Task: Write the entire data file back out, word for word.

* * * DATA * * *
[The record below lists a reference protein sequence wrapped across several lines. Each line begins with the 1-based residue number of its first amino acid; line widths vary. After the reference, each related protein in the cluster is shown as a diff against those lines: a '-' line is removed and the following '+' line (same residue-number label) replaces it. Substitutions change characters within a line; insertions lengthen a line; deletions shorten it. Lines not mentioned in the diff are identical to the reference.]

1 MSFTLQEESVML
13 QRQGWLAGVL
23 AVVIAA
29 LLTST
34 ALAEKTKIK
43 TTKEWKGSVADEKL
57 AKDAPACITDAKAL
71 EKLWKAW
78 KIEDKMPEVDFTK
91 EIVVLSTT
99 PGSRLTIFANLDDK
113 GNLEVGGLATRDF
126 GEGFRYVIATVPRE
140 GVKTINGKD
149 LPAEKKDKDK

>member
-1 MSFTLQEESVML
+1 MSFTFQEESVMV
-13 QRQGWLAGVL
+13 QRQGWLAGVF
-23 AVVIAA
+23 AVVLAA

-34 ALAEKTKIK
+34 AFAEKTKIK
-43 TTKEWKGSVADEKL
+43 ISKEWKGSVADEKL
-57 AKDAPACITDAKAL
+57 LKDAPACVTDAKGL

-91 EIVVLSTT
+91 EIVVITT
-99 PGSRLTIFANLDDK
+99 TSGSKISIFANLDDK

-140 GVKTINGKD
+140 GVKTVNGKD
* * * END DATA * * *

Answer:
[The record below lists a reference protein sequence wrapped across several lines. Each line begins with the 1-based residue number of its first amino acid; line widths vary. After the reference, each related protein in the cluster is shown as a diff against those lines: a '-' line is removed and the following '+' line (same residue-number label) replaces it. Substitutions change characters within a line; insertions lengthen a line; deletions shorten it. Lines not mentioned in the diff are identical to the reference.]

1 MSFTLQEESVML
13 QRQGWLAGVL
23 AVVIAA
29 LLTST
34 ALAEKTKIK
43 TTKEWKGSVADEKL
57 AKDAPACITDAKAL
71 EKLWKAW
78 KIEDKMPEVDFTK
91 EIVVLSTT
99 PGSRLTIFANLDDK
113 GNLEVGGLATRDF
126 GEGFRYVIATVPRE
140 GVKTINGKD
149 LPAEKKDKDK

>member
-1 MSFTLQEESVML
+1 MSFTFQEESVMV
-13 QRQGWLAGVL
+13 QRQGWLAGVF
-23 AVVIAA
+23 AVVLAA

-34 ALAEKTKIK
+34 AFAEKTKIK
-43 TTKEWKGSVADEKL
+43 ISKEWKGSVADEKL
-57 AKDAPACITDAKAL
+57 LKDAPACVTDAKGL

-91 EIVVLSTT
+91 EIVVITT
-99 PGSRLTIFANLDDK
+99 TSGSKISIFANLDDK

-140 GVKTINGKD
+140 GVKTVNGKD